How Is Power Used?

  • M. Donald Hancock
  • David P. Conradt
  • B. Guy Peters
  • William Safran
  • Raphael Zariski


To this point we have described the institutions of British government, but have done so in rather a static fashion. This chapter attempts to bring these structures to life and to demonstrate how actors and institutions produce policies. We also demonstrate how the distinctive character of British governmental institutions affects the policies produced so that they may be different from those emanating from other political systems, even those faced with similar policymaking problems. In particular, the majoritarian nature of British parliamentary government will, everything else being equal, produce greater variation in policy than would be found in more consensual parliamentary systems.


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  1. 1.
    These figures are drawn from Ivor Burton and Gavin Drewry, “Public Legislation,” Parliamentary Affairs, various years.Google Scholar
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    Parliament does, however, review the content of these instruments through a select committee.Google Scholar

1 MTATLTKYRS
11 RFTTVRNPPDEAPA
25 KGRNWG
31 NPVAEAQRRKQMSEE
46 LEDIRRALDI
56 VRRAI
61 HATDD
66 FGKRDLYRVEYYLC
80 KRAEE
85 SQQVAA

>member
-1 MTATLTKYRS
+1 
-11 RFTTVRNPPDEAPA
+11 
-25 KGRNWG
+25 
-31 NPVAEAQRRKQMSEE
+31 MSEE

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    Brian W. Hogwood and B. Guy Peters, Policy Dynamics (Brighton: Wheatsheaf, 1983).Google Scholar
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    Keith Krehbiel, Information and Legislative Organization (Ann Arbor: University of Michigan Press, 1992).Google Scholar
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    The phrase is Lord Hailsham’s. See his BBC lecture (1976) of the same name.Google Scholar
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    Jorgen Rasmussen, The British Political Process: Concentrated Power Versus Accountability (Belmont, Calif.: Wadsworth, 1993).Google Scholar

Copyright information

© Macmillan Publishers Limited 1998

Authors and Affiliations

  • M. Donald Hancock
    • 1
  • David P. Conradt
    • 2
  • B. Guy Peters
    • 3
  • William Safran
    • 4
  • Raphael Zariski
    • 5
  1. 1.Vanderbilt UniversityUSA
  2. 2.East Carolina UniversityUSA
  3. 3.University of PittsburghUSA
  4. 4.University of ColoradoBoulderUSA
  5. 5.University of NebraskaLincolnUSA

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